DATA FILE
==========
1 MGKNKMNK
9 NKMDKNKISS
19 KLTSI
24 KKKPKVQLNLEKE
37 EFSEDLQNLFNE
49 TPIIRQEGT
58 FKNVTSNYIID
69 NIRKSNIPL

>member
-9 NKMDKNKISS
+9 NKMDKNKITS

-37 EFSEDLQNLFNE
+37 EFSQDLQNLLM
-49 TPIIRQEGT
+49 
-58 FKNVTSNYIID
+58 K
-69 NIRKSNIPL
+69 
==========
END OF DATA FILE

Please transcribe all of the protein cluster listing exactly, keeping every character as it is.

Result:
1 MGKNKMNK
9 NKMDKNKISS
19 KLTSI
24 KKKPKVQLNLEKE
37 EFSEDLQNLFNE
49 TPIIRQEGT
58 FKNVTSNYIID
69 NIRKSNIPL

>member
-9 NKMDKNKISS
+9 NKMDKNKITS

-37 EFSEDLQNLFNE
+37 EFSQDLQNLLM
-49 TPIIRQEGT
+49 
-58 FKNVTSNYIID
+58 K
-69 NIRKSNIPL
+69 